Ok, this is definitely a silly question and is partly inspired by the last 20 minutes or so of the film The Avengers, so look to that if you can't picture the situation.

In the film a portal is opened up above new york, to somewhere in deep space. I.e. from an area where the gravitational field is effectively uniform and field lines would be parallel, to an area with negligible net gravitational acceleration.

My question is, assuming this portal has literally linked the two bits of space, it makes sense that the gravity of the earth would be transmitted through the portal in some way, but in what form would the field take on the other side of the portal?

Would it behave like a point source, or similarly to a diffraction slits? Would a mass slightly off to one side from the portal experience a force?

Let's ignore all the practical factors like the air rushing out into the vacuum and the question of what happens on the "other side" of the portal (the bit you'd be looking at if you flew up from new york to above the portal) although there's plenty of scope for interesting things happening there as well.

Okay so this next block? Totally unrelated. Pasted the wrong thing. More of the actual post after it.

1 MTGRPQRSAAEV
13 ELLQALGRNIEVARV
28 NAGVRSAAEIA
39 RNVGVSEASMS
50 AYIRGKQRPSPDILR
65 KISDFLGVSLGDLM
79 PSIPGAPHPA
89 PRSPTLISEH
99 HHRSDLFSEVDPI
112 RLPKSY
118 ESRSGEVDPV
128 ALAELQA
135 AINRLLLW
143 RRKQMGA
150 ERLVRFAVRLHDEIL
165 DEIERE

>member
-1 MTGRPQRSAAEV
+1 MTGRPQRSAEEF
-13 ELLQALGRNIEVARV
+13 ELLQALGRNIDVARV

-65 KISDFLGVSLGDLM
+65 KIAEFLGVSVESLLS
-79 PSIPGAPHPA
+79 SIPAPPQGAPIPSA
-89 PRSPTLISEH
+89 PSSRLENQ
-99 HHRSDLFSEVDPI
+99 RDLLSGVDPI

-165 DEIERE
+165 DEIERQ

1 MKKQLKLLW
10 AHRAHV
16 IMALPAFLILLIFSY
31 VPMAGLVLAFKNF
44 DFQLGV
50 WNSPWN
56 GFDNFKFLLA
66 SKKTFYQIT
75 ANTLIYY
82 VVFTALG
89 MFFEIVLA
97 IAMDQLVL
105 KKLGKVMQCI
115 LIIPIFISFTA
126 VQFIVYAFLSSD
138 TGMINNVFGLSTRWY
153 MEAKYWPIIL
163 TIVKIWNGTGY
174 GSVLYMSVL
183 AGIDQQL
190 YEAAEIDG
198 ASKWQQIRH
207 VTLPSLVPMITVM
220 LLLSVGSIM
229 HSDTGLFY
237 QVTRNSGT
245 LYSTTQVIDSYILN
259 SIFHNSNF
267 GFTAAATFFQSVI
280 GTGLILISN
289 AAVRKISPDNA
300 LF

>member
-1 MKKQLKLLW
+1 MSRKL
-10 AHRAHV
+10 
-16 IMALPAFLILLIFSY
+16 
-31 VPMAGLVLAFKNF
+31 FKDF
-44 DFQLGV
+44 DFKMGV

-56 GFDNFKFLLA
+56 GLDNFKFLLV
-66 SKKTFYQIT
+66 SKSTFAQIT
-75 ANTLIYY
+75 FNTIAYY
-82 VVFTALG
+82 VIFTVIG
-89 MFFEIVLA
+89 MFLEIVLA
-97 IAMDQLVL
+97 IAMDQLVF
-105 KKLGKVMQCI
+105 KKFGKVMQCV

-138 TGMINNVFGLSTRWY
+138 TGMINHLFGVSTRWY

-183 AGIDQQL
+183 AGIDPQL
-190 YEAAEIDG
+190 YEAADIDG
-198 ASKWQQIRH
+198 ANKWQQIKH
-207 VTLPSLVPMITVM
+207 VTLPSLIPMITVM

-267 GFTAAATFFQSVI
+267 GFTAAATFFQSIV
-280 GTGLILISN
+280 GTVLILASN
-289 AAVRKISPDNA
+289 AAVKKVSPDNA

1 Answer 1


According to general relativity, gravity itself is the curvature of space. A wormhole is where the space is extremely distorted (=extremely strong gravity) and the effect of Earth's weak gravity is minuscule.

  • $\begingroup$ Meaning that we will get drain into the wormhole instead? $\endgroup$ Apr 12, 2014 at 15:41
  • $\begingroup$ I agree that a "classical" wormhole (if there can be such a thing) is highly distorting, but seeing as the question here is about an imaginary perfect portal I'm not sure we can think about it as a wormhole? Or rather, that's not really the intention of my question $\endgroup$
    – zephyr
    Apr 12, 2014 at 15:47

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